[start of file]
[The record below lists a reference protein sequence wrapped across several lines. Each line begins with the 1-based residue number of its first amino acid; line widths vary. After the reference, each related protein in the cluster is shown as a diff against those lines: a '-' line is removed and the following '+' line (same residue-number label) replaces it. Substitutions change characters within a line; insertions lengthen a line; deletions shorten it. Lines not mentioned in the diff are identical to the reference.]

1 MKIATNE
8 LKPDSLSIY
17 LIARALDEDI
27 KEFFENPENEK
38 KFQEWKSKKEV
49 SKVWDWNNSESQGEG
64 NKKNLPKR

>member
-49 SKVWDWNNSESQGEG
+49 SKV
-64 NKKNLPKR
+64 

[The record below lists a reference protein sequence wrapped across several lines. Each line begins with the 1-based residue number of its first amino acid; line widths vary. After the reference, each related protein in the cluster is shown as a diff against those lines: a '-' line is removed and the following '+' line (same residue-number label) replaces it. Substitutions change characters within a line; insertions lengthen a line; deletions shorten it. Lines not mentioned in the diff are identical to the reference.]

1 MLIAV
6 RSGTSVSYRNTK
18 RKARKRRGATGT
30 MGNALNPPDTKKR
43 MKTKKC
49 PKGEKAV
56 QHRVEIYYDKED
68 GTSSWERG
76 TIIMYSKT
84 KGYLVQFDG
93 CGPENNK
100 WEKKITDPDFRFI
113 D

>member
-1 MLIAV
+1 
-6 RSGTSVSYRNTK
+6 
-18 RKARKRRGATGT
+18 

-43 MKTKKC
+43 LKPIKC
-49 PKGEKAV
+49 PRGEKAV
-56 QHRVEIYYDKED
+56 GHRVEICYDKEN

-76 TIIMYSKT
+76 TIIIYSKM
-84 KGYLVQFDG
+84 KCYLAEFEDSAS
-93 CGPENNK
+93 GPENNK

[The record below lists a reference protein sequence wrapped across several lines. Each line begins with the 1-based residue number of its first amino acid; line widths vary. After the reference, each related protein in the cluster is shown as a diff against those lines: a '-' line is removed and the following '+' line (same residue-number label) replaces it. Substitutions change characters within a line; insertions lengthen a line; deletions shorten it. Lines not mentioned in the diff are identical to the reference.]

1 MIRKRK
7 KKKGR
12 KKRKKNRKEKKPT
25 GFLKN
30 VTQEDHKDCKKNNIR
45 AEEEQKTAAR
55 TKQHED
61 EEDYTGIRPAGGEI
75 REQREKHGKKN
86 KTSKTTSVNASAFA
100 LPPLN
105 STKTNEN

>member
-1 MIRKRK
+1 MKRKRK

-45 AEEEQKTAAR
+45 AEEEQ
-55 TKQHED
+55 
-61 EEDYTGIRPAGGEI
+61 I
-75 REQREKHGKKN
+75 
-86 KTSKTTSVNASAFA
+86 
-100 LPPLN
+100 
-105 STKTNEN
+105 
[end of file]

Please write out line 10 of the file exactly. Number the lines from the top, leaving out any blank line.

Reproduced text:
-49 SKVWDWNNSESQGEG